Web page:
Do You Write With Feeling?


It almost goes without saying that every person uses themselves as a yardstick to figure out what another person is feeling.

This includes readers for your characters in a novel. No matter the situation or genre of your novel or short-story fiction, your reader will try to fill in the blanks about fictional characters based upon their own life experiences.

As a writer, you can aid this process by adding sensory detail. No amount of fancy plot tactics can compete with your reader’s brain to create empathy for your characters.

When your readers empathize, they put themselves in the character’s shoes. Once they’ve done that, readers will follow your character through any obstacle, hardship, or conflict because, if you’ve done it right, they are in the story, they are your character.

The elements you need should be fundamental and unalterable to your character. They have to feel authentic. Tacked-on frailties just don’t work. Choose very carefully and build-in the crucial elements from the start.

Remember those compare-and-contrast school assignments?
Give your character a seemingly inescapable social, political, or economic disadvantage. Readers want to see the character overcome those obstacles.

Context is how you use comparison in your story. Compare your hero’s strengths to those of other characters. Hopefully, your reader will have been admiring your hero’s skills and strengths.

When those are put to the test by someone bigger, smarter, or more adept, your reader feels the difference.

The structure of almost every story includes an element of vulnerability. Sometimes everything is tilted to make your hero’s strength a vulnerability. You shed new light on your character, and your reader reacts.

The reason is reader empathy.

This technique is so powerful, you only need to do it once. You don’t need to overdo vulnerability, one instance in your story is all it takes. Every reader is human. The key is to make the reader make the connection to your hero’s emotional frailty. When they see vulnerability in your hero, it strengthens the connection.

This works in any genre. The way a reader comes to know your character is similar to the way we come to know people in real life. Create a vulnerability in your character, then use it at the appropriate plot point to keep your reader engaged.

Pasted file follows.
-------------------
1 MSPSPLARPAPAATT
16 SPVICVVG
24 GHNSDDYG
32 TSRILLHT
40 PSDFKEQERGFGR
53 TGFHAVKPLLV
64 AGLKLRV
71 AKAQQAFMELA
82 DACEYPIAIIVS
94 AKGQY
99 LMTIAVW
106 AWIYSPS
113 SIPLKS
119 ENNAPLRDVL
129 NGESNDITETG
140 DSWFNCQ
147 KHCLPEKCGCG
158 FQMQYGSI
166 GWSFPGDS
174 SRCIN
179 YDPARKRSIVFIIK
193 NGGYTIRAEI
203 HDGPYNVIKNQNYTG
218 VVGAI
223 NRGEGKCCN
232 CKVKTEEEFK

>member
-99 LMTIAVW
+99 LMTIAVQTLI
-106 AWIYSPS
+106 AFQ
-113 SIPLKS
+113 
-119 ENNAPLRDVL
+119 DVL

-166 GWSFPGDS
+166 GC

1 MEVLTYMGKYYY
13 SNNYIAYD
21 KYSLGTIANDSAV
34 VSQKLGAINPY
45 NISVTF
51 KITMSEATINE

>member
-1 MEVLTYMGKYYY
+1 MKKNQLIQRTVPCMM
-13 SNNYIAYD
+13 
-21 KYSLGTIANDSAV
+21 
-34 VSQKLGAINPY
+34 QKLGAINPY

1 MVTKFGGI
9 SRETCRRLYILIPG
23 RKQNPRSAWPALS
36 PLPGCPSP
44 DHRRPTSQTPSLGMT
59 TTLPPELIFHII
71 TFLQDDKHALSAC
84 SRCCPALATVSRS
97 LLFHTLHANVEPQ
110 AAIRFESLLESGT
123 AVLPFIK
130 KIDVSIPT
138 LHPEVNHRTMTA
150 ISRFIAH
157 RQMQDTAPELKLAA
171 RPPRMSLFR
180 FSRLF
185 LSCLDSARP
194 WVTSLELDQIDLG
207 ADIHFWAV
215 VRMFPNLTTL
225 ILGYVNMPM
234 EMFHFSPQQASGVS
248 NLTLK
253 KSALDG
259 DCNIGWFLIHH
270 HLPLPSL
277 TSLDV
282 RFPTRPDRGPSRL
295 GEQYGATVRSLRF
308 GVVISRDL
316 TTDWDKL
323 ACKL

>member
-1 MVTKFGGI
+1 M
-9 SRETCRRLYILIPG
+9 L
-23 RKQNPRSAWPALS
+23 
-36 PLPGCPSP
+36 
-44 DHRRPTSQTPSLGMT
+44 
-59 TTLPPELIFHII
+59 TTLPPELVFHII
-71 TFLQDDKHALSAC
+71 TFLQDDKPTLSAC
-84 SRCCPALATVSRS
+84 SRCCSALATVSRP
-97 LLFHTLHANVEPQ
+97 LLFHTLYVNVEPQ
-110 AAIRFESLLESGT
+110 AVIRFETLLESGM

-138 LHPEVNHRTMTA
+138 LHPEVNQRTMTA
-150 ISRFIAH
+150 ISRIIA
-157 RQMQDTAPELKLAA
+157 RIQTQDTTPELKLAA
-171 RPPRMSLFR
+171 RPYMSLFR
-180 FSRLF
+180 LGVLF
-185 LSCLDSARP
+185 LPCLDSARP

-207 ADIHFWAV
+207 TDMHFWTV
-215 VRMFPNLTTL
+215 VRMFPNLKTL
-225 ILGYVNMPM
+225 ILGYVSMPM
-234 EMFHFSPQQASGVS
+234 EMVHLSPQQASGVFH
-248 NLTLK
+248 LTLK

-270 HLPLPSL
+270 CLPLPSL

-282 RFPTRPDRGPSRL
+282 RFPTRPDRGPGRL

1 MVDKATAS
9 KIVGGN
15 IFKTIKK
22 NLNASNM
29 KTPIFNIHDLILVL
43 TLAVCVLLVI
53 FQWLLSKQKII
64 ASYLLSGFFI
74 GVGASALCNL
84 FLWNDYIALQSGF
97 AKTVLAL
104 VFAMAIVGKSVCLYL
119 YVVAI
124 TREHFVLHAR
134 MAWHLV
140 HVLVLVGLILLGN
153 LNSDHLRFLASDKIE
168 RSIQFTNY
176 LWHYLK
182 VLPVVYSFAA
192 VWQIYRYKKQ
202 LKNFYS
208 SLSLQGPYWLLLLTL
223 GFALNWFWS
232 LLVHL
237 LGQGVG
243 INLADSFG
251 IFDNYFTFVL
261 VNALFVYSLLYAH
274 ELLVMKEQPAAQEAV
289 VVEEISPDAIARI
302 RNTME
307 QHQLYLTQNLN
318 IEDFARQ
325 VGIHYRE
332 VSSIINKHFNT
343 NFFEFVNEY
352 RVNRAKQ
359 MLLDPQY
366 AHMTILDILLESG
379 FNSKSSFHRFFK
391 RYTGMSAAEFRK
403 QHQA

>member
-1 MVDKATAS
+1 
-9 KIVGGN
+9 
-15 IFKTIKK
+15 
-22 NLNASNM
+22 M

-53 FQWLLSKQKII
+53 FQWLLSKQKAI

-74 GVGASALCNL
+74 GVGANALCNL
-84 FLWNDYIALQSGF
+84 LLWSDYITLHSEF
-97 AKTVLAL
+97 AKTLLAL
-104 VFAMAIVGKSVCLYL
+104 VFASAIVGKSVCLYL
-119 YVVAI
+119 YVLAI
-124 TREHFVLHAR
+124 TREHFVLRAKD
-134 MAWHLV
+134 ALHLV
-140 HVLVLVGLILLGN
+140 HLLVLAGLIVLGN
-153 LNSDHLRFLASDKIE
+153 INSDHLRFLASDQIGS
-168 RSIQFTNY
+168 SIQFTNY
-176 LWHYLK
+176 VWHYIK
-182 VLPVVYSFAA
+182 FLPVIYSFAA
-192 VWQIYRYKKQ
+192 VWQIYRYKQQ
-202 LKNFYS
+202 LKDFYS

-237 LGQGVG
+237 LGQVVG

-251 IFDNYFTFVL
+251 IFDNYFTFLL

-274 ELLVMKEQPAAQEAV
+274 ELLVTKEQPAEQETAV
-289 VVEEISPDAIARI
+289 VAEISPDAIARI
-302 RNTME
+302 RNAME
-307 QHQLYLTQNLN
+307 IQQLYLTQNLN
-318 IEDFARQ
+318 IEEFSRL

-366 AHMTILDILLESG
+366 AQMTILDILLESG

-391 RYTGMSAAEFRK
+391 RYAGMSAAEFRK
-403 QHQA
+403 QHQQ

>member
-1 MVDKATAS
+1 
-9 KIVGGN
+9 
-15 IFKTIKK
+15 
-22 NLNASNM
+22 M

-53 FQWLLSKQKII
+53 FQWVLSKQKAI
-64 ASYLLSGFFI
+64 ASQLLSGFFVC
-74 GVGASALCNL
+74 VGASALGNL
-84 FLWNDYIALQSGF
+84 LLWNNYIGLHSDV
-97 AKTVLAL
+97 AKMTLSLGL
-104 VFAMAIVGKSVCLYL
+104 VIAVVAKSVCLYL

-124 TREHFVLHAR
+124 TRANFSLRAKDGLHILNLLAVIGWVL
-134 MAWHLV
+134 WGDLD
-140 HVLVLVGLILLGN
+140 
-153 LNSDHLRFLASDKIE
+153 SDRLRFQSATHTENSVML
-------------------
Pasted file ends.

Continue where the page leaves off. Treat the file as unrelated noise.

Weave your hero’s vulnerabilities into the story. Use your plot to find the high points where frailties will have the most impact. Those vulnerabilities in the middle of the story keep readers engaged with your protagonist as you move the story toward the ultimate conclusion.

Give it a try, and you’ll keep your readers to the end of the story.

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Gentle Readers, my books have all garnered some terrific reviews. You can see all of them by using the Amazon link below. Check them out. Better yet, buy one and read it. You just might like it.

buy now;

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You’re invited to visit my author’s website, BROKEN GLASS to hear the remarkable radio interview about my novel “Blood Lake” on The Authors Show, or see my three local television interviews. You can also like my Book of Face page, find me on Goodreads, or follow my shorter ramblings on The Twitter.

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Comments posted below will be read, greatly appreciated and perhaps even answered.

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8 Responses to “Do You Write With Feeling?”

  1. Grace Grogan Says:

    I think this is the reason I haven’t gotten back into working on my book. It is memoir of my grandchildren going to CPS, our battle trying to be allowed to foster them, getting denied, and trying to adopt and getting denied. They were adopted out to strangers. The emotion is personal, and that means I have to let myself out, which is not always easy to do.

    Liked by 1 person

  2. Bob Wonnacott Says:

    Very interesting post. It certainly gives me something to work on. It sounds like this conflict or vulnerability must be decided in the early stages of outlining my novel, so I can weave it into the story at the correct time. Thank you, also, for the information relayed to Barbara. I will use this for further study. I always learn from your posts.

    Liked by 1 person

  3. Barbara Rebbeck Says:

    Good advice. Could you point us to authors who excel in the techniques you recommend?

    Liked by 1 person

    • Ron Herron Says:

      Barbara – There are a lot. J.D. Salinger, with his character Holden Caulfield, in “Catcher in the Rye” — Erin Wilson, with her character Rachel Watson, in “The Girl on the Train” — Joseph Heller, with his character John Yossarian, in “Catch-22”

      Also (whether you enjoy their stories or not), Stephen King and Ray Bradbury.

      Good question. Thanks for asking.

      Liked by 1 person

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